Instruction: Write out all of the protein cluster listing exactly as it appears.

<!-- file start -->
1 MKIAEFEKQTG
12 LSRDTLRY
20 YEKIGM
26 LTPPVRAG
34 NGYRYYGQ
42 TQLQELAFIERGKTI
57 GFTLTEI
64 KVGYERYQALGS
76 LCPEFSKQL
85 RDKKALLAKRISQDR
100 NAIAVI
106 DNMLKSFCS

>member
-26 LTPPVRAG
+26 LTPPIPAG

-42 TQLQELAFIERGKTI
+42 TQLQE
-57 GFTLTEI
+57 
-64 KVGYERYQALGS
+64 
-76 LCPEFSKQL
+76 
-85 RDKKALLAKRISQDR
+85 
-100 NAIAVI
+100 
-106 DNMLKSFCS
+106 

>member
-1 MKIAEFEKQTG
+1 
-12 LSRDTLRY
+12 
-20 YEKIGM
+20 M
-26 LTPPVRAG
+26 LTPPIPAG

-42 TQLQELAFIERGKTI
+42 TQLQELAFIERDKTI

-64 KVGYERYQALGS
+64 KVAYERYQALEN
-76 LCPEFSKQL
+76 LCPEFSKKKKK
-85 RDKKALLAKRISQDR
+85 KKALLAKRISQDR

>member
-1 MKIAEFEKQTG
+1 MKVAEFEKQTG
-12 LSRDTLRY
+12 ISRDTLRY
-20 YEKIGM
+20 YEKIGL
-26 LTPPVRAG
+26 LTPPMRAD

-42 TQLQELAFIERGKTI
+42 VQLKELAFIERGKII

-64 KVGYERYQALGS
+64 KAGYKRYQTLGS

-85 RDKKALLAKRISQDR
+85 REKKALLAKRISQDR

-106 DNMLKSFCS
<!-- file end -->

1 MKIAEFEKQTG
12 LSRDTLRY
20 YEKIGM
26 LTPPVRAG
34 NGYRYYGQ
42 TQLQELAFIERGKTI
57 GFTLTEI
64 KVGYERYQALGS
76 LCPEFSKQL
85 RDKKALLAKRISQDR
100 NAIAVI
106 DNMLKSFCS

>member
-26 LTPPVRAG
+26 LTPPIPAG

-42 TQLQELAFIERGKTI
+42 TQLQE
-57 GFTLTEI
+57 
-64 KVGYERYQALGS
+64 
-76 LCPEFSKQL
+76 
-85 RDKKALLAKRISQDR
+85 
-100 NAIAVI
+100 
-106 DNMLKSFCS
+106 

>member
-1 MKIAEFEKQTG
+1 
-12 LSRDTLRY
+12 
-20 YEKIGM
+20 M
-26 LTPPVRAG
+26 LTPPIPAG

-42 TQLQELAFIERGKTI
+42 TQLQELAFIERDKTI

-64 KVGYERYQALGS
+64 KVAYERYQALEN
-76 LCPEFSKQL
+76 LCPEFSKKKKK
-85 RDKKALLAKRISQDR
+85 KKALLAKRISQDR

>member
-1 MKIAEFEKQTG
+1 MKVAEFEKQTG
-12 LSRDTLRY
+12 ISRDTLRY
-20 YEKIGM
+20 YEKIGL
-26 LTPPVRAG
+26 LTPPMRAD

-42 TQLQELAFIERGKTI
+42 VQLKELAFIERGKII

-64 KVGYERYQALGS
+64 KAGYKRYQTLGS

-85 RDKKALLAKRISQDR
+85 REKKALLAKRISQDR

-106 DNMLKSFCS